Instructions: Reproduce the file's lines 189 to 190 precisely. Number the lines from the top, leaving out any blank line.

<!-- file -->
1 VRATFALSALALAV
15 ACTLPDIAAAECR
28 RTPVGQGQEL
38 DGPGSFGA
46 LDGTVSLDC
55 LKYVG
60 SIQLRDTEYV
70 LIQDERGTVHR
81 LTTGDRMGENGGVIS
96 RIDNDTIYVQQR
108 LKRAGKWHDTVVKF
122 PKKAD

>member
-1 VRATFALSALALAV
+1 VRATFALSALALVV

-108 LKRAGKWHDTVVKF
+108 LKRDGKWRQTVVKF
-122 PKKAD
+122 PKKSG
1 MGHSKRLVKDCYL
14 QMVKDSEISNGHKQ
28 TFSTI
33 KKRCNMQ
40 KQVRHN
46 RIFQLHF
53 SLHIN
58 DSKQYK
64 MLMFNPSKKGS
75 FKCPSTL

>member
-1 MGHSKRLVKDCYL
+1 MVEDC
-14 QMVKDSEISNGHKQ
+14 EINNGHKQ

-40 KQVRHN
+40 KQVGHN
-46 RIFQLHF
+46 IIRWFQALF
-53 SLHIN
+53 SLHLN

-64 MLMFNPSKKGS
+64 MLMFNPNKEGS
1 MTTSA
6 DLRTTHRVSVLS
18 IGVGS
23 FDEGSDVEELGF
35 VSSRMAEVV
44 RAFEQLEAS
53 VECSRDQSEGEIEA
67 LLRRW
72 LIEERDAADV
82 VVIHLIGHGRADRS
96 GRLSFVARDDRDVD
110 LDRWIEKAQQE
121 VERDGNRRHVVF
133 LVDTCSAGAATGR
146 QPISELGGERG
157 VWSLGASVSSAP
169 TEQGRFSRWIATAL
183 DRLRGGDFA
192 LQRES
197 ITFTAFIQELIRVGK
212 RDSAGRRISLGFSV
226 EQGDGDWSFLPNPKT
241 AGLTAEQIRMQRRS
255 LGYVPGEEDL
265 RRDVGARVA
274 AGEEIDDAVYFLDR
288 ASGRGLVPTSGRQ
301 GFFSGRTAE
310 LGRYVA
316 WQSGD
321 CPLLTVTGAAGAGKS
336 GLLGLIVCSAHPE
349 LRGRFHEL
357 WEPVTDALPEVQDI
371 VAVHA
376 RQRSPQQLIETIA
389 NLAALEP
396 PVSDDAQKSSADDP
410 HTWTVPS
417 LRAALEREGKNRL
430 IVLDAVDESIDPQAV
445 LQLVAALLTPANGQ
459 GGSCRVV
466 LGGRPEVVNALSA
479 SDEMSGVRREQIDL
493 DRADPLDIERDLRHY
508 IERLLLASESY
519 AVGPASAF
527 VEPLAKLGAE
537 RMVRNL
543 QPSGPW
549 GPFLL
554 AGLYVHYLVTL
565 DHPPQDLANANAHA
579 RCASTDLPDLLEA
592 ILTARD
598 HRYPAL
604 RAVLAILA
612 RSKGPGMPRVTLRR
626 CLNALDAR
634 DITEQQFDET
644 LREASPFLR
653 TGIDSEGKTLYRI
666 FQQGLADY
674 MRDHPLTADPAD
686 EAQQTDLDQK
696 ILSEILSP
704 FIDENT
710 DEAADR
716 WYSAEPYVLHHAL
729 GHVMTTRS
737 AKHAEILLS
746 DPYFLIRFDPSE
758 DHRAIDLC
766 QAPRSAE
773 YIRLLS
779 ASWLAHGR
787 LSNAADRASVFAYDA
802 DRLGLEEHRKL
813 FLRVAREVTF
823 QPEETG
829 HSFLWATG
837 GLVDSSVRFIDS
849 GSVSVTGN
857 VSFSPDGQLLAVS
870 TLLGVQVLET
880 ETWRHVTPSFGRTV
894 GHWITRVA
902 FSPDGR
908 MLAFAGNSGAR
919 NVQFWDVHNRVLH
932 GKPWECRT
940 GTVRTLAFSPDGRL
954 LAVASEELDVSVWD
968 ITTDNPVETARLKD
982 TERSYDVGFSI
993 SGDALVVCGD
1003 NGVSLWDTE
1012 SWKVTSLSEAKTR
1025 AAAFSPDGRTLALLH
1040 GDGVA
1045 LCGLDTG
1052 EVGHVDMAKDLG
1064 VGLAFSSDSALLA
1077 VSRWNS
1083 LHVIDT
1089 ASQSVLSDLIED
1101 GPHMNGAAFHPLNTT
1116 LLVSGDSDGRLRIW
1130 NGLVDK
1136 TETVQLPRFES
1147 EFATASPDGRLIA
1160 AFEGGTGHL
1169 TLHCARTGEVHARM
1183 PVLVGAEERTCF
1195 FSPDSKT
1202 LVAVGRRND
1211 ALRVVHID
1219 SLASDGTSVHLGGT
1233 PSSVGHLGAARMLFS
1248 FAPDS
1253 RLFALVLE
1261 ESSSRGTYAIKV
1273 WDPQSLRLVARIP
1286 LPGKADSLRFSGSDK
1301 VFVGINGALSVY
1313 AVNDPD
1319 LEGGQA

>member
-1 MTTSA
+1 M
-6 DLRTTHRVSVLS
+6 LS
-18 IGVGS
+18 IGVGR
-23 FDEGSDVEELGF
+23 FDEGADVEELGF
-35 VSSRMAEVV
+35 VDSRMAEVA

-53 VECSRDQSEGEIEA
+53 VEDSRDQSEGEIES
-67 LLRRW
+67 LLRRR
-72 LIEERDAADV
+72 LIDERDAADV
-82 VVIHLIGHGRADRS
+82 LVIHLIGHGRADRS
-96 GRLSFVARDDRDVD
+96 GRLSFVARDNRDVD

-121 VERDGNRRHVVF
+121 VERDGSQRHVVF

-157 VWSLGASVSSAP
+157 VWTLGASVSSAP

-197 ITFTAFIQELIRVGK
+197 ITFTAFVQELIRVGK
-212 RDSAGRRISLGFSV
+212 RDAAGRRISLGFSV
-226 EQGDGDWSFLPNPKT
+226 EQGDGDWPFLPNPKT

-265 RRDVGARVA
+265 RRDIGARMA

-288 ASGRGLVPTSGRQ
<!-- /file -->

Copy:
+82 LVIHLIGHGRADRS
-96 GRLSFVARDDRDVD